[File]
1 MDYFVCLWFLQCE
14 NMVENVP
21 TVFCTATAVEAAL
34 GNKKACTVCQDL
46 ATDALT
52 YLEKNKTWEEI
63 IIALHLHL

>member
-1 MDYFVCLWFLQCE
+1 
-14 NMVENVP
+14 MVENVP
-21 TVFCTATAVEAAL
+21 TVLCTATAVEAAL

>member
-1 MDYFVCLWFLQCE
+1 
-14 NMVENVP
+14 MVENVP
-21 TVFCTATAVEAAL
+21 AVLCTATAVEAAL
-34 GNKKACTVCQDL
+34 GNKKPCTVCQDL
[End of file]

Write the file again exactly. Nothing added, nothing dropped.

1 MDYFVCLWFLQCE
14 NMVENVP
21 TVFCTATAVEAAL
34 GNKKACTVCQDL
46 ATDALT
52 YLEKNKTWEEI
63 IIALHLHL

>member
-1 MDYFVCLWFLQCE
+1 
-14 NMVENVP
+14 MVENVP
-21 TVFCTATAVEAAL
+21 TVLCTATAVEAAL

>member
-1 MDYFVCLWFLQCE
+1 
-14 NMVENVP
+14 MVENVP
-21 TVFCTATAVEAAL
+21 AVLCTATAVEAAL
-34 GNKKACTVCQDL
+34 GNKKPCTVCQDL